When AMD bought ATI the long-term plan was to integrate the GPU cores in the same die than the CPU cores to bring a new scale of heterogeneous computing. The integration has resulted to be harder than originally planned and only the last Kaveri APUs start to show the benefits of the integration.

However, there is no doubt that APUs are here to stay. Silicon scaling projections show that the cost of moving information outside die will increase in the next years. The Pacific Northwest National Laboratory puts it in succinct form:

There is a strong agreement among researchers on the increasing cost of data movement with respect to computation. This ratio will further increase in future systems that will approach NTV operation levels: the energy consumption of a double precision register-to-register floating point operation is expected to decrease by 10x by 2018. The energy cost of moving data from memory to processor is not expected to follow the same trend, hence the relative energy cost of data movement with respect to performing a register-to-register operation will increase (energy wall — analogous to the memory wall).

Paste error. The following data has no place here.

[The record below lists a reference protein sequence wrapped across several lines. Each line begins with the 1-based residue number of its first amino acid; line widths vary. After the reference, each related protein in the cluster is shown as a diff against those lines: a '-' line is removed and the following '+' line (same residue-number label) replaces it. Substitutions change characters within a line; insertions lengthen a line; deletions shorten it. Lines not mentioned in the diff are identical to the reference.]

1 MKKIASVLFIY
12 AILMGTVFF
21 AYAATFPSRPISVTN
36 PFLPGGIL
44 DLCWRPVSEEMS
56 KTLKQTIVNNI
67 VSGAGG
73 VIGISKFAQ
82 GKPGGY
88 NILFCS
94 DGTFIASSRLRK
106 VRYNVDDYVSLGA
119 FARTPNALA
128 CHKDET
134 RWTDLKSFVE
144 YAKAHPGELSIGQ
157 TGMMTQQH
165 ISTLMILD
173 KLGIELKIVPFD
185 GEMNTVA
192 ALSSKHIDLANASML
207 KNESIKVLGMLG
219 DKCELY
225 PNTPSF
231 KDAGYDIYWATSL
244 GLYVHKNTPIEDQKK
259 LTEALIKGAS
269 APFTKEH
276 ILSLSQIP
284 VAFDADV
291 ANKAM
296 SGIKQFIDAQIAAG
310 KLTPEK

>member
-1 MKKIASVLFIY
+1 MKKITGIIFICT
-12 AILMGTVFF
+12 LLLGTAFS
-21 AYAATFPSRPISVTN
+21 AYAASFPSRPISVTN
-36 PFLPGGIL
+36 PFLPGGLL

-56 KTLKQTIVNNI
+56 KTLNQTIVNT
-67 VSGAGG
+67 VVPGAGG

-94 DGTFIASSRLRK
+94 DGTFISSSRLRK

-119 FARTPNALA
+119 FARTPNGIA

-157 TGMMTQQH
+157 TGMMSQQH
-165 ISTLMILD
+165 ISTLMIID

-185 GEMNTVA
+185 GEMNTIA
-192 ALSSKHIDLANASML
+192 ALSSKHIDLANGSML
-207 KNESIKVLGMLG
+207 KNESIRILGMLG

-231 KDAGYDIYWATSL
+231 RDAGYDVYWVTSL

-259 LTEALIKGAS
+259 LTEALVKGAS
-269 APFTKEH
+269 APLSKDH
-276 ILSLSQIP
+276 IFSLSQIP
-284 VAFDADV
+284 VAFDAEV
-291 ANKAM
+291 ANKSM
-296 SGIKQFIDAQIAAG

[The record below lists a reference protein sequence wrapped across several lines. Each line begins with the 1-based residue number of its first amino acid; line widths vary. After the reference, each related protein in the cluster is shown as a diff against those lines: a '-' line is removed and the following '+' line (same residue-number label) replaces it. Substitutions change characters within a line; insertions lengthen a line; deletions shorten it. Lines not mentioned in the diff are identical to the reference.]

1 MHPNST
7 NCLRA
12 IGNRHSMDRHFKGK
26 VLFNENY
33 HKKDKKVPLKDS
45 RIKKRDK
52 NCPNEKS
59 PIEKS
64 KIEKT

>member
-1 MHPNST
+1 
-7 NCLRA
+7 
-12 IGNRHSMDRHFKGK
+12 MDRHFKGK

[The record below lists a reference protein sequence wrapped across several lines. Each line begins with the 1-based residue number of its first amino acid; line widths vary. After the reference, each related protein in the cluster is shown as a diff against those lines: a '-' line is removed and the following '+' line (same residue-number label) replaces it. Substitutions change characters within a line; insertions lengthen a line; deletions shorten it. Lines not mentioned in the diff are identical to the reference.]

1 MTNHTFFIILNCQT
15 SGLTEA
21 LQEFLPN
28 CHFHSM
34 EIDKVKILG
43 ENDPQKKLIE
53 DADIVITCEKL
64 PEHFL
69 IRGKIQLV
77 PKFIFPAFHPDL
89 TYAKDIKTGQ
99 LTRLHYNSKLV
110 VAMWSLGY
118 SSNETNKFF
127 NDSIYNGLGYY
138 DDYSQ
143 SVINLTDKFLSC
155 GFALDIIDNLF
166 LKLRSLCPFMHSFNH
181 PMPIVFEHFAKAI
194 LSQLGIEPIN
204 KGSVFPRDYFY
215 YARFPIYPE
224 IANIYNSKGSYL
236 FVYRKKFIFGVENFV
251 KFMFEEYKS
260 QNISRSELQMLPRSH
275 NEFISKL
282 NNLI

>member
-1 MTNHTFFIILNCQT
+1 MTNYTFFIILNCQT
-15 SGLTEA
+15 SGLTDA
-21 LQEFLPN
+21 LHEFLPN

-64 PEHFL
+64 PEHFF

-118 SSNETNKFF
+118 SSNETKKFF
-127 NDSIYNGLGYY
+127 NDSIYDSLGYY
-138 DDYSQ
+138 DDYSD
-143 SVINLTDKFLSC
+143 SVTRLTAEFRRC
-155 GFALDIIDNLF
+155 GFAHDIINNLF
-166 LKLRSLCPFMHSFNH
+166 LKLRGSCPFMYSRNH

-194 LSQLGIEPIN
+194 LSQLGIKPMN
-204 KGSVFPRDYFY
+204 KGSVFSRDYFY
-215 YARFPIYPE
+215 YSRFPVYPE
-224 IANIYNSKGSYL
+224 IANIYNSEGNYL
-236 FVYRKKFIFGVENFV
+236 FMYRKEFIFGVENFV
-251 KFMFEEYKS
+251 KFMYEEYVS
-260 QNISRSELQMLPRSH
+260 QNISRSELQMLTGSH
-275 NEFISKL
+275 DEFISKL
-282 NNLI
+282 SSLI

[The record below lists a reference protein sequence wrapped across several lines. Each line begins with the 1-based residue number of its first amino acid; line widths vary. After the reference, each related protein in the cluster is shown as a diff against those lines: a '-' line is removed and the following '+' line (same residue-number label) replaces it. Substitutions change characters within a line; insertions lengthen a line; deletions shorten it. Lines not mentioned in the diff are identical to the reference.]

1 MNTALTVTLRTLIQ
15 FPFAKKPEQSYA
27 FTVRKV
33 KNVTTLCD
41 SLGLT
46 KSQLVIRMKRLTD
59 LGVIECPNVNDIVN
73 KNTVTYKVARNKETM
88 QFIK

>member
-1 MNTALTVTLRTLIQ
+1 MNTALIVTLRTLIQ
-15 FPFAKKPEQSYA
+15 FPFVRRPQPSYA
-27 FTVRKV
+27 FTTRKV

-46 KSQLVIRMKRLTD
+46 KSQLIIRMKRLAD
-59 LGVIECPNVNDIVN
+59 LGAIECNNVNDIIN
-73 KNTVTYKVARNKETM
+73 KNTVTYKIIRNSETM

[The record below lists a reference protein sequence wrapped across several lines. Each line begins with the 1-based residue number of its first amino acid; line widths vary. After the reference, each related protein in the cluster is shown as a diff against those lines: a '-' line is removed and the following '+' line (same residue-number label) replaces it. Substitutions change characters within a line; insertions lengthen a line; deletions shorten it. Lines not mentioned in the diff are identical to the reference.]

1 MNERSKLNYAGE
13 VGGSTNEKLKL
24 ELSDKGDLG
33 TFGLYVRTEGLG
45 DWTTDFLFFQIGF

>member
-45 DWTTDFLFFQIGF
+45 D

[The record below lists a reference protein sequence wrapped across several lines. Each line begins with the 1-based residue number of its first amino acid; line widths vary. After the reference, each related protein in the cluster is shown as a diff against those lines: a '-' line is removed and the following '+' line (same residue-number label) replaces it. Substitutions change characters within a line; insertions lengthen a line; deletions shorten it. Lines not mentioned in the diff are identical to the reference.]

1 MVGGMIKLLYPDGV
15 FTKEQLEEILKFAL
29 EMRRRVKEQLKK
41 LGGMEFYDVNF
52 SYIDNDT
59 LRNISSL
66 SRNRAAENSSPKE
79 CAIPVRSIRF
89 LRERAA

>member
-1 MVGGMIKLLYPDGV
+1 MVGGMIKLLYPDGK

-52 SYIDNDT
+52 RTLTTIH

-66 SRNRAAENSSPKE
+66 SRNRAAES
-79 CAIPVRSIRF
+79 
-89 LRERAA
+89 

This implies than moving data in future will cost 10 times more than now in relative terms. The solution to this energy wall problem problem was identified in the original DARPA report about exascale challenges, the solution is locality: all computations have to be made locally, minimizing the motion of data.